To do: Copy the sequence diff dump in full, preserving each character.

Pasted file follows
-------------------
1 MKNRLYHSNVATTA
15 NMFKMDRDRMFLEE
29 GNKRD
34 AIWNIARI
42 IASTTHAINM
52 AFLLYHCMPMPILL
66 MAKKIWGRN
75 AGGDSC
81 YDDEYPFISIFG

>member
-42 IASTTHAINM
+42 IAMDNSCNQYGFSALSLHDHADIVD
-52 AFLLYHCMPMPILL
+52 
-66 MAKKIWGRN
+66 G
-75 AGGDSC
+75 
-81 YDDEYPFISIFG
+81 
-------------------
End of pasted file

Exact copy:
1 MKNRLYHSNVATTA
15 NMFKMDRDRMFLEE
29 GNKRD
34 AIWNIARI
42 IASTTHAINM
52 AFLLYHCMPMPILL
66 MAKKIWGRN
75 AGGDSC
81 YDDEYPFISIFG

>member
-42 IASTTHAINM
+42 IAMDNSCNQYGFSALSLHDHADIVD
-52 AFLLYHCMPMPILL
+52 
-66 MAKKIWGRN
+66 G
-75 AGGDSC
+75 
-81 YDDEYPFISIFG
+81 